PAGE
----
The picture, above, is a screenshot from a British Pathé video Did Titanic Really Sink, which you can view by clicking here.

Another video, here, also from British Pathé, captures some of the only genuine footage available of the Titanic prior to it sinking, the rescue of survivors and The Mackay Bennet leaving Halifax in search of the dead.

The transatlantic Titanic was the largest ship of its time, but its life was very short. The first and only voyage of the ship began April 10, 1912, and ended 4 days later. This tragedy occurred on the night of April 14-15, 1912. When the Titanic crashed, at least 1,496 people died, making this disaster one of the largest shipwrecks in history. Among the passengers of the ship were some of the richest people in the world, as well as immigrants from Ireland, Great Britain and Scandinavia, who were heading to the United States in search of a better life.

Michelle Kiisa wrote on that the Titanic was on fire for days before it sank. Almost everyone knows about the claims beforehand that the massive cruise liner ship was deemed “unsinkable”. The company that built it was so sure it wouldn’t sink that they didn’t bother with the necessary number of lifeboats. Regardless of the incident happening over a hundred years ago, its movie-like plot is still evolving. The popular explanation for the sinking is that the ship hit an iceberg.

But new information came to light in 2017 that the Titanic was on fire for days as it was sailing, possibly longer than that, according to The New York Times, here. [This information is supported in an article in The Independent on 1st January 2017, here].  A coal fire was burning below deck for days and the crew was unable to put it out. The ship sailed along anyway with a fire burning in the hull.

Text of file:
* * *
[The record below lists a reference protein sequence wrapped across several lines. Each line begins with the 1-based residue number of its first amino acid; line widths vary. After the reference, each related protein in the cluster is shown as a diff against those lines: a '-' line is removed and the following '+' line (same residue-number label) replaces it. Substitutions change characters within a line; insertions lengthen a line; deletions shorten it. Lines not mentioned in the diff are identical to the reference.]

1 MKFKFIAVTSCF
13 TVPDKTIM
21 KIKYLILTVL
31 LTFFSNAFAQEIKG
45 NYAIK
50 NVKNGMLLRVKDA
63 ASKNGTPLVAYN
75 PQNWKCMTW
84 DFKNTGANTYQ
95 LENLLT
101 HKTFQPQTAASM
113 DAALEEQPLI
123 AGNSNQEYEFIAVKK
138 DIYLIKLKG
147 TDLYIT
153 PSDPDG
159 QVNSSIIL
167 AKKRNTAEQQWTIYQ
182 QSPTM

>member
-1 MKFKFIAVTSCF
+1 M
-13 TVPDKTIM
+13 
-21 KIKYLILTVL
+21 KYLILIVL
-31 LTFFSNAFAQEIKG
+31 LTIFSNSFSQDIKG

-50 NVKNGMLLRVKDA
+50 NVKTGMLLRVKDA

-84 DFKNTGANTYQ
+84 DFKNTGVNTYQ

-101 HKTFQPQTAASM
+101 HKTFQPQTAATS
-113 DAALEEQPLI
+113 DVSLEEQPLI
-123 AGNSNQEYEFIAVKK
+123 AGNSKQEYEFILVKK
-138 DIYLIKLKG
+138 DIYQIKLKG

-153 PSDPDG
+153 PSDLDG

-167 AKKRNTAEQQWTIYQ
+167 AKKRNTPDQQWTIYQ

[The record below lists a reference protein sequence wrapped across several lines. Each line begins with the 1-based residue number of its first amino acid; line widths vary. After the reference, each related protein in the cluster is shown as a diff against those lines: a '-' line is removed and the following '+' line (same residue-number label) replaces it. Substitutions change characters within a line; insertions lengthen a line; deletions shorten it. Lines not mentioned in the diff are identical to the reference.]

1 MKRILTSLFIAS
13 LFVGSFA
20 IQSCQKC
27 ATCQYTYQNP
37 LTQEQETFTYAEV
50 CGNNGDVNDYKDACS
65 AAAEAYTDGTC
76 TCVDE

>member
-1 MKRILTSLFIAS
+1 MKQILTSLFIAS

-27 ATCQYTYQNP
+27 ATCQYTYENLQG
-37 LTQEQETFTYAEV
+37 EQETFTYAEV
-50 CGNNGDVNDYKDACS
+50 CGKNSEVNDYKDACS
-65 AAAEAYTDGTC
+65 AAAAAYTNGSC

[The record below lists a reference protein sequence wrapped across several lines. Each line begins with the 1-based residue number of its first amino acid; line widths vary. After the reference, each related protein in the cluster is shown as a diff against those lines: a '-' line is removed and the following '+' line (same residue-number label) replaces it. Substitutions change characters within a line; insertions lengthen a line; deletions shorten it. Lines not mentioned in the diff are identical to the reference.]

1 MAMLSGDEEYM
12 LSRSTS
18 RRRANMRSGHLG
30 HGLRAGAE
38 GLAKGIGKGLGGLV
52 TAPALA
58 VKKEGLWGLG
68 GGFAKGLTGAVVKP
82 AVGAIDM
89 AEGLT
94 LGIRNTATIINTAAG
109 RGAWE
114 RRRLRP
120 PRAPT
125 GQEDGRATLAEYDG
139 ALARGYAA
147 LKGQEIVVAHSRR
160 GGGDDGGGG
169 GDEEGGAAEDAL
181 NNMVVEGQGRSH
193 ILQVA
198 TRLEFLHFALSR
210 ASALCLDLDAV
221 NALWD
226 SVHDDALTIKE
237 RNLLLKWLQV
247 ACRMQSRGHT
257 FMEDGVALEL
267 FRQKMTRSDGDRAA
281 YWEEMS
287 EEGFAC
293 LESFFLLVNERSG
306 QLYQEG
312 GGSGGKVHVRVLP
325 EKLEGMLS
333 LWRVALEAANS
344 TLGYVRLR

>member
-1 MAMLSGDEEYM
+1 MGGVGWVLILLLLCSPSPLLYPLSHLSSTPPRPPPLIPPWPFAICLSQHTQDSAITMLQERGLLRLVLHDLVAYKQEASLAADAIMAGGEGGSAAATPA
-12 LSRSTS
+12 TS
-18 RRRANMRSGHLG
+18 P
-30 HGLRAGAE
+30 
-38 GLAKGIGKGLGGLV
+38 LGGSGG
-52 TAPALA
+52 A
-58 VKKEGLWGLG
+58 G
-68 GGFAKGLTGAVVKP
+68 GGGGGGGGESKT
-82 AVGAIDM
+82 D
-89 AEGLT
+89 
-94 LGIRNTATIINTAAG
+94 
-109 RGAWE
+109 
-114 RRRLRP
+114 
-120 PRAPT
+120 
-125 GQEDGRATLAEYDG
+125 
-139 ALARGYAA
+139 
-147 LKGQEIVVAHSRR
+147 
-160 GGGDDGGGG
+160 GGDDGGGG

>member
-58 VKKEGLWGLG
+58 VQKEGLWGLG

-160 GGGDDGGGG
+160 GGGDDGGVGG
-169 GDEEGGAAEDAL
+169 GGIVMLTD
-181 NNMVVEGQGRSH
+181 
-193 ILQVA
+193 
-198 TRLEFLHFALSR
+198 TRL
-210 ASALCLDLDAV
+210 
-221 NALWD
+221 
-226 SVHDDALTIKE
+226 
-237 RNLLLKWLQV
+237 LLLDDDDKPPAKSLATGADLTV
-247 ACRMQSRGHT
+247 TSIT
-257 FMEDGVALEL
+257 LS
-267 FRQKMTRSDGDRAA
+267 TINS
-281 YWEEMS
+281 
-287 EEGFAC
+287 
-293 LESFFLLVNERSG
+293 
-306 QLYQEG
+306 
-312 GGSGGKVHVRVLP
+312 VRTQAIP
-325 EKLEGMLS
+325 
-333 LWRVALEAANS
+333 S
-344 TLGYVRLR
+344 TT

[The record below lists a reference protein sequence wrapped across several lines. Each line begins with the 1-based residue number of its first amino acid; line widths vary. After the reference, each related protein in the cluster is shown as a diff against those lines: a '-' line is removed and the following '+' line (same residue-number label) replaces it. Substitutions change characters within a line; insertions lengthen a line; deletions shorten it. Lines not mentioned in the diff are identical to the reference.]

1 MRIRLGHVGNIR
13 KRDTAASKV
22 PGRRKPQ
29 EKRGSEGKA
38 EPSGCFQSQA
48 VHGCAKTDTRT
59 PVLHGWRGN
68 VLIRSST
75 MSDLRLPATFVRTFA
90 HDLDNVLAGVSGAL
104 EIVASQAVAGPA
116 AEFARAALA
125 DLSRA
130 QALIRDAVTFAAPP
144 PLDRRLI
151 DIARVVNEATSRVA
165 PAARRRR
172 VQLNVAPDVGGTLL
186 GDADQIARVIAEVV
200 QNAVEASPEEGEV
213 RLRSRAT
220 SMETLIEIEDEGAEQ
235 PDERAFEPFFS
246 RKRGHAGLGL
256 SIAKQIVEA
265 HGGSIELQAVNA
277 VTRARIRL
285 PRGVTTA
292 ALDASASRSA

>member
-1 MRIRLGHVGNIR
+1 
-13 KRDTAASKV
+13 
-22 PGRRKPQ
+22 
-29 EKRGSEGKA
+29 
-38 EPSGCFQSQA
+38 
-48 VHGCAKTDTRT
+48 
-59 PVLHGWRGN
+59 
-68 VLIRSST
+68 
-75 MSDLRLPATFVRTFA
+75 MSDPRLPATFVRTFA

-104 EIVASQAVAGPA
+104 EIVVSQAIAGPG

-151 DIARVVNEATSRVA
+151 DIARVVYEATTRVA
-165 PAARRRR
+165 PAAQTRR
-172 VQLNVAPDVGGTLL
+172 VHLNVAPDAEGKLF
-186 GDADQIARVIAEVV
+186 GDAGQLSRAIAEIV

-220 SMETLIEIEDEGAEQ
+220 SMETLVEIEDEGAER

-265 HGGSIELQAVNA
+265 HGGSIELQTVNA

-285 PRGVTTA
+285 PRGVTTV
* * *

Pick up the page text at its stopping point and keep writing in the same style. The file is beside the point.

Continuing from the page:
The fire was known about before the ship left Belfast with five men trying to put it out yet the only way to put out a coal fire in a bunker-like this was to put the burning coal into the ship’s furnace.

Coal fires are not the easiest to extinguish – take, for example, the coal fire in Centralia, Pennsylvania, a coal seam fire that broke out in a mine in the Northeast United States and has proven impossible to put out and it’s been burning since at least 27th May 1962.

The Titanic had several bulkheads designed to keep seawater from spreading in case of a hull breach and quite coincidentally,

coincidentally, the fire broke out right next to the main bulkhead with temperatures reaching around 1,800 degrees Fahrenheit causing it to be severely damaged. Yet by the time the fire was noticed, it could have been burning for weeks. The ship had been known to travel at full speed regardless of the warnings of icebergs, this could have been because of the excess coal being shovelled into the furnace non-stop for three days but we can’t be too sure, yet this could explain why it hit the iceberg at full speed.

When the iceberg hit, the Titanic’s designer was aboard the ship and evaluated the strike damage. Even at that time, he seemed to think the ship wouldn’t sink—as long as the bulkheads held up. If the Titanic could have stayed afloat for a few hours longer, the magnitude of the historic tragedy may have been averted with the bulkheads as the ship’s prime defence against the ocean.

The ship’s lack of lifeboats was rationalised because the Titanic itself was thought to be a lifeboat.

Now if you’re wondering why it left port in the first place with a fire raging below, Michelle Kiisa says that the company operating the Titanic was in deep financial trouble. The introduction of the Titanic had already been delayed and with her sister ship damaged, the Titanic needed to sail on schedule otherwise the company might have imploded. [The evidence to support that assertion is not in the article.]

Despite the 2017 evidence, nobody can deny that the story of the Titanic is a tragedy that could have been avoided and the people onboard died needlessly horrible deaths. In the end, the only thing the new evidence indicates is a new level of negligence and risk-taking by those in charge.

Martin Pollins
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